10 Ways the Gospels Teach Us How to Read Scripture by Richard Hays

10 Ways the Gospels Teach Us How to Read Scripture by Richard Hays

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The four Gospels present Jesus as the fulfillment of the story of Israel and its God. In several places, the Gospels tell us just this—that Jesus stands in continuity with the Law, the writings, and the Prophets, not opposed to them (Matthew 5:17; Mark 1:1-3; Luke 24:13-35; John 5:46). However, rather than reading the Old Testament as a mere predictive text, in a recent book, Richard B. Hays suggests that the evangelists supply us with an interpretive method based on a figural reading much more akin to the way poetry works.

In Reading Backwards: Figural Christology and the Fourfold Gospel Witness (Baylor University Press, 2014), Hays offers a profound corrective to the wooden way in which the church often understands the New Testament’s use of the Old Testament (see this video from Ben Witherington III). But what does this mean for contemporary Christian readers of the Old Testament? In his closing chapter, Hays offers 10 ways the Gospels teach us how to read Scripture (ff. 104).

1. A Gospel-shaped hermeneutic necessarily entails reading backwards, reinterpreting Israel’s Scripture in light of the story of Jesus.

2. More specifically, Scripture is to be reinterpreted in light of the cross and resurrection.

3. The Evangelists’ diverse imaginative uses and transformations of the Old Testament texts summon us also to a conversion of the imagination.

4. For the Evangelists, Israel’s Scripture told the true story of the world, including creation, fall, and redemption.

5. It is important to emphasize that the Evangelists’ retrospective reinterpretation of Israel’s story is in no sense a negation or rejection of that story.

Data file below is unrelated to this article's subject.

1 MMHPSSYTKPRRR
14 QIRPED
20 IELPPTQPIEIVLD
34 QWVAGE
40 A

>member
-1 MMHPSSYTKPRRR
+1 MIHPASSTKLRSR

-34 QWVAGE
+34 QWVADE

6. The Gospel writers approach Scripture as a unified whole, but their reading of it is not undifferentiated.

7. The Scripture employed by the Evangelists is, on the whole, the Greek Bible (Septuagint, or LXX).

8. Because the Evangelists are so deeply immersed in Israel’s Scripture, their references and allusions to it are characteristically metaleptic in character: that is, they nudge the discerning reading to recognize and recover the context from which the intertextual references are drawn.

9. Each of the four Evangelists, in their diverse portrayals, identifies Jesus as the embodiment of the God of Israel.

10. The Evangelists consistently approach Scripture with the presupposition that the God found in the stories of the Old Testament is living and active.

Most profoundly, in terms of how the church in the early centuries AD appropriated the christology in the Gospels, I found Hays’ work summarizing how each evangelist presents Jesus’ divinity with subtlety and care. For Matthew, Jesus is Torah transfigured, and God-with-us. For Mark, Jesus is the embodiment of Yahweh, bringing with him the mysterious and paradoxical kingdom. For Luke, Jesus is the redemption of Israel’s story and the Lord (kyrios) of all. For John, Jesus refigures Israel’s temple and worship as the divine logos and wisdom of God.

How might the Gospels’ presentation of Jesus as the figural fulfillment of the Old Testament story affect your own reading of Scripture? How might it affect your worship, and your following in Jesus’ footsteps? Do you believe you would come to accept your place in God’s story of redemption without first coming to terms with the life, death, and resurrection of Jesus?


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